By Polly Keary, Editor
Editors Note: With these two stories, we wrap up our annual Featured Non-Profit series, in which each week through the holiday season we highlight the work of a local non-profit, including ways to help in this season of giving. We encourage support for these worthy charities.
While most non-profits ask for funds this time of year to do community services for various groups, YouthBuild is looking for things to do for you.
The work training and GED program offered at Monroe’s St. Vincent de Paul is fully funded. What it doesn’t have is enough projects to occupy the program’s young participants.
“It’s a three-part program,” explained Travis Green, director of YouthBuild in Monroe. “Each student takes GED class one day a week. Also, they take the construction industry training program at Edmonds Community College. And they earn wages 17 hours a week helping build houses with Housing Hope in Monroe.”
The program is designed to help young men and women, ages 18-24, who have not graduated from high school to enter the workforce at a living wage.
They begin by studying for the GED with the help of an Everett Community College instructor, who holds class at the St. Vincent de Paul. Then the young people earn 22 college credits studying the construction industry.
Finally, they get practical experience building real homes for low-income families through Housing Hope.
But that’s not all they do. They also do a lot of community service work.
Thursday, they were helping the owner of Napa complete an inventory. The owner had won the help of the workers at a Rotary Club fundraiser auction.
Recently they have also cleaned up and done chores around the Monroe Boys and Girls Club.
“We could use more volunteer opportunities,” said Green. “It’s tough because we are a big group, but we have an amazing group of students.”
It doesn’t have to just be construction projects.
“We like to help at the food bank, and we help at retirement homes. We can go weed for people, or do anything worthwhile,” said Travis Green, program coordinator.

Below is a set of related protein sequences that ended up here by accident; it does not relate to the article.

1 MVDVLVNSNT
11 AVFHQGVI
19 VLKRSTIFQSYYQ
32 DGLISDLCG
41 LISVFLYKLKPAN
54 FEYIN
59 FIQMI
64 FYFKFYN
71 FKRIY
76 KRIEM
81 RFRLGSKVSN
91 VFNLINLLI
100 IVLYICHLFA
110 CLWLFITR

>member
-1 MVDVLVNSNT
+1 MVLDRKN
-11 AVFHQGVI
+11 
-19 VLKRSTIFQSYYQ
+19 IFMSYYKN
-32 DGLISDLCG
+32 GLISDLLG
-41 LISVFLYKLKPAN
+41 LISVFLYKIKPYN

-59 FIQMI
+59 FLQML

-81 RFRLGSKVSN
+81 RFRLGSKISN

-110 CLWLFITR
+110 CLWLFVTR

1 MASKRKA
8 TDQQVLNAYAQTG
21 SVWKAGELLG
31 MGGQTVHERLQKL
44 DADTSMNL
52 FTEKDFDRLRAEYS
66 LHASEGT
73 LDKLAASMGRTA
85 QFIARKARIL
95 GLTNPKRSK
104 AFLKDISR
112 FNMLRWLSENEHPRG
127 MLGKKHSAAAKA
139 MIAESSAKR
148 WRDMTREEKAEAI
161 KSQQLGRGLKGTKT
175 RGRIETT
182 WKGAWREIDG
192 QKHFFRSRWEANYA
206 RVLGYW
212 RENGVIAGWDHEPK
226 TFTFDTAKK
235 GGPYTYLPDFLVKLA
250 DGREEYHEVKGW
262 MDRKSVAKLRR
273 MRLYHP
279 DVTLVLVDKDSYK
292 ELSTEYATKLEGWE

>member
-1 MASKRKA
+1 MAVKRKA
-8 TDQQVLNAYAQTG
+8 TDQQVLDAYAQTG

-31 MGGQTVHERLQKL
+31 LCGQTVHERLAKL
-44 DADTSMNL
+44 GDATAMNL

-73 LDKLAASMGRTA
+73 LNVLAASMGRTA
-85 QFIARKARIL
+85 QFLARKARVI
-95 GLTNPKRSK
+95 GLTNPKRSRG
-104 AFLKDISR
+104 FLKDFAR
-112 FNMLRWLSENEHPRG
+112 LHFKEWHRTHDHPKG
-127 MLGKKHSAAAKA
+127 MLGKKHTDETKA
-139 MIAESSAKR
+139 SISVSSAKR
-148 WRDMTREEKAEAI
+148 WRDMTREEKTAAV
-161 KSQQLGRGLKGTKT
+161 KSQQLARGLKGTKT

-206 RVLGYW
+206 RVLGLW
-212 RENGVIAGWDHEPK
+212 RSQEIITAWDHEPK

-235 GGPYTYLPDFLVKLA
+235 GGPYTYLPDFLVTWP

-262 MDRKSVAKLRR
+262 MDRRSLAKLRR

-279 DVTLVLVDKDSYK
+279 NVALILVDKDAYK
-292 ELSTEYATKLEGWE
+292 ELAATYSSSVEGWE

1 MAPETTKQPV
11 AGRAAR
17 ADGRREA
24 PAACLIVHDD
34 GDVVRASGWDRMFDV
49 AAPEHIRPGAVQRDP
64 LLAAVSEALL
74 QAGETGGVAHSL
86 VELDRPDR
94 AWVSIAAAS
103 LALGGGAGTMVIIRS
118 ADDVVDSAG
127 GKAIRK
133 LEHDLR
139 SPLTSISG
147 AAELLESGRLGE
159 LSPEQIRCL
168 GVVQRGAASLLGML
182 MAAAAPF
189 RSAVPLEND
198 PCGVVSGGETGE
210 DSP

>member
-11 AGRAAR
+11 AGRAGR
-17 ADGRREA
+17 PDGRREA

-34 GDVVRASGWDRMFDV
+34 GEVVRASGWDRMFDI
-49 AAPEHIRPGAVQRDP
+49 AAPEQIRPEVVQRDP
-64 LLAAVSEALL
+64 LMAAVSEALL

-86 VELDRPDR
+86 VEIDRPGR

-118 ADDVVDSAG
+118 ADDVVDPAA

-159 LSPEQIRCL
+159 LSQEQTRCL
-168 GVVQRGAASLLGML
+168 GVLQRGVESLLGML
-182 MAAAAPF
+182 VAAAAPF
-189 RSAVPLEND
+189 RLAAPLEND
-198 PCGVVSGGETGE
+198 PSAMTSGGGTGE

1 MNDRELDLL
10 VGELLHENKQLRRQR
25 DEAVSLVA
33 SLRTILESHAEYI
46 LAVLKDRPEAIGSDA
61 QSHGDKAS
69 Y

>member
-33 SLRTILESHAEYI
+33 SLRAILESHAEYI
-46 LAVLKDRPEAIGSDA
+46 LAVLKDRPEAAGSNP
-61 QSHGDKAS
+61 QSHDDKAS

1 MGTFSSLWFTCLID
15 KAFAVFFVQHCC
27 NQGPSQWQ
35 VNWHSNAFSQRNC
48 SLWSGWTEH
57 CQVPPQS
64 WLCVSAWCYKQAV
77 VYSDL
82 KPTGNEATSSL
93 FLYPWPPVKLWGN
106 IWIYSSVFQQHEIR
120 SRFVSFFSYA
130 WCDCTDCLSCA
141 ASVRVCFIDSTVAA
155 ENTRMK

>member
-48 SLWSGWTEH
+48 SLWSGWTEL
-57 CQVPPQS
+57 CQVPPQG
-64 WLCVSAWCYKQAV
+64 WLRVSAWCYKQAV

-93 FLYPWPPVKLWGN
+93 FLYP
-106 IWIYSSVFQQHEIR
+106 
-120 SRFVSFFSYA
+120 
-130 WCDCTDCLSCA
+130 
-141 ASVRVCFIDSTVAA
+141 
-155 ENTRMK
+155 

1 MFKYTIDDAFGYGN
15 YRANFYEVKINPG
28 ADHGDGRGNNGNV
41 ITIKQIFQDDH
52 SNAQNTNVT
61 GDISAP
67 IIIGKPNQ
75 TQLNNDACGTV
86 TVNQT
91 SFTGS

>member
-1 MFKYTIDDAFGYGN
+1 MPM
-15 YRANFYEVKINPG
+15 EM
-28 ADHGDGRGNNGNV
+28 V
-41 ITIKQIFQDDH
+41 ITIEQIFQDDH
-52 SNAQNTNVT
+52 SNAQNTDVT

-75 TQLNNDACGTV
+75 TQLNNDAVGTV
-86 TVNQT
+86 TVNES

If you have a large community service project with which you could use help, contact Travis Green at (425) 418-4540.
East County Senior Center
By Holly Glen Gearhart
In appreciation of the East County Senior Center, I want to point out a few facts about the value of community centers, especially senior centers.
The National Council on Aging, the National Institutes of Health, AARP and numerous national entities have spent hours determining the “real” value of senior centers.
They agree on at least three important facts; designated senior centers provide an important place for people 55 and older to get information on programs that can benefit their everyday lives; the centers provide an essential social element to aging well and they provide physical activities that can delay the onset of diseases of aging that may impede the ability to live independently.
In 2003, the United States Senate Special Committee on Aging reviewed the findings of Robert H. Aday, Director of Aging Studies at Middle Tennessee State University on the social impact of senior centers for the aging population. Aday found that designated centers benefited the elder population by providing activities and social environments which lead to fuller and more positive lifestyles than communities without senior centers.
Aday reported that, “Multipurpose senior centers have been identified as preferred, focal points for comprehensive and coordinated services delivery to elderly people.” and that, “It is imperative that they continue to evolve to meet the unique needs of the “Baby Boomer” generation.”
That was 2003. As the Boomer population ages, the role of the community senior center has broadened, as has our own East County Senior Center. More than a clearinghouse of information on healthy aging, ECSC involves the entire community, such as the “Senior to Senior” project in 2011.
The project brought together the Senior Center and Monroe High School students for two objectives; putting together 100 emergency preparedness kits for distribution to low-income seniors and disabled individuals with the help of the Sky Valley Food Bank, as well as getting both generations involved with each other to see what each can offer each other.
ECSC seeks to expand their services and activities to meet the needs and desires of the Monroe community and is open to suggestions from everyone. To contact the center phone, call (360) 794-6359.
The East County Senior Center runs on grants and donations. To support the many programs offered by ECSC, send donations to the East County Senior Center at 276 Sky River Pkwy, PO Box 602, Monroe, WA, 98272-0602.